-T cell numbers should be quantified by flow cytometry to screen for other T cell or combined defects that could cause mucocutaneou candidiasis.

-Similarly, T cell proliferation to mitogens and specific antigens (candida and tetanus) should be tested. Mitogen proliferation is normal in APECED. Some patients with CMC have decreased T cell proliferation to candida.

-HIV testing should be performed as CMC can be a presenting feature of this infection.

 

Step 2:  Screening for Endocrinopathies

   

-A.M. cortisol Level (ACTH level if cortisol is low)

-Calcium and PTH Level

-Fasting Glucose Level

-TSH, Free T4

 

-Low a.m. cortisol levels coupled with elevated ACTH levels is support a diagnosis of primary adrenal insufficiency. An ACTH stimulation test should be performed if these initial tests are abnormal.

-Calcium and parathyroid hormone levels can be measured to screen for hypoparathyroidism.

-Fasting glucose levels can be measured to screen for Type 1 Diabetes.

-TSH and Free T4 can be evaluated to screen for thyroid disease.

                 

Step 3: Gene Sequencing

 

-AIRE Gene Sequencing

-AIRE gene sequencing is commercially available through Gene Dx.

 

 

                                                                                 

MANAGEMENT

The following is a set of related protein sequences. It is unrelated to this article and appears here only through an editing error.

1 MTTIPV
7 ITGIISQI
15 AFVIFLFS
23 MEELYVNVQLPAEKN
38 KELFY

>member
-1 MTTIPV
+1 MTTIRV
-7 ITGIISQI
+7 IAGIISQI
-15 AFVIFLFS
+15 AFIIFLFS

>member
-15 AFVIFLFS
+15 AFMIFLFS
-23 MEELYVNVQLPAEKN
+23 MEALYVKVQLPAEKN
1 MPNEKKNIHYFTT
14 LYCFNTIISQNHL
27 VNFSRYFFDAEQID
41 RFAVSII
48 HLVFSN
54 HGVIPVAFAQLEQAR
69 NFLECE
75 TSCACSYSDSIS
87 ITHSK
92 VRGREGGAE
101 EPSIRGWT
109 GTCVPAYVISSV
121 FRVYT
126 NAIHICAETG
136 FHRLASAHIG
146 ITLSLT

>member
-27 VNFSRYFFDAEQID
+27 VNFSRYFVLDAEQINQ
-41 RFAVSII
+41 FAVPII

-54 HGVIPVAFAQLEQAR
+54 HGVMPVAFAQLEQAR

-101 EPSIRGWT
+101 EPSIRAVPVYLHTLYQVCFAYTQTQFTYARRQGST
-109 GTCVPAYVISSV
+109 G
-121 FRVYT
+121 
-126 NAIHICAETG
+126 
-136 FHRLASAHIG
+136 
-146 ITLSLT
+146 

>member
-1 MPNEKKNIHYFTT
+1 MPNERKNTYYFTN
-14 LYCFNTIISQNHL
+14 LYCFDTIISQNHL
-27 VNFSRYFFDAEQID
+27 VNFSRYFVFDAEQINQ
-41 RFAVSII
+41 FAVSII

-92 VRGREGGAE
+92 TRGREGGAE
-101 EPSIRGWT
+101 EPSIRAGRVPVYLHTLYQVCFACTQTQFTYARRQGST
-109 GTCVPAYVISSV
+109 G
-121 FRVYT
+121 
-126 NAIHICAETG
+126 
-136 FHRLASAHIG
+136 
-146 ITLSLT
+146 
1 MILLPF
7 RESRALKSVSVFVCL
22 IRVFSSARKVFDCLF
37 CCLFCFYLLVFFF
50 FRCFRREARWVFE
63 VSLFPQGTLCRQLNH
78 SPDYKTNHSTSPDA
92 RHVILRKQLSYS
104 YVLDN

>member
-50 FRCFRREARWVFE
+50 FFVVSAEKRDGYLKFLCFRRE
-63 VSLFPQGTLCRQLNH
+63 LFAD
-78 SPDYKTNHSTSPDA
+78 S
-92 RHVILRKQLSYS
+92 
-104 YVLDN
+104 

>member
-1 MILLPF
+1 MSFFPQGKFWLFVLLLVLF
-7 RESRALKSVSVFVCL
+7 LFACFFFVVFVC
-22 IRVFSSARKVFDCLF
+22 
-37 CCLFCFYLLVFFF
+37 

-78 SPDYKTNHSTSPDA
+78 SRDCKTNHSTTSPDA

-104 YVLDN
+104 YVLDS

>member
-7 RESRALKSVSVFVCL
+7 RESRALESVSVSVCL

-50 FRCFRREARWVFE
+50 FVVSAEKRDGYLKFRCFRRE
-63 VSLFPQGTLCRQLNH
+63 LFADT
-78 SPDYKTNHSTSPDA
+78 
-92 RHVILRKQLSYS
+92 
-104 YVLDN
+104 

Treatment of patients requires the control of CMC and management of endocrine complications. Patients typically require systemic antifungal therapy for CMC, cortisol replacement for adrenal insufficiency and calcium/vitamin D supplementation for hypoparathyroidism. Routine surveillance for known endocrine and non-endocrine disease manifestations is critical. HSCT is not indicated as replacement of hematopoietic stem cells cannot correct the underlying defect in central tolerance.

 

 

                                                                           

RESOURCES

 

         Diagnostic Resources    

 

AIRE gene sequencing

 - Available through Gene Dx 

 

 

 

          Literature Resources

1.  Owen 2009

     Diagnosis & Management of Polyendocrinopathy Syndromes

2.  Perheentupa 2006

     Features of 91 APECED Patients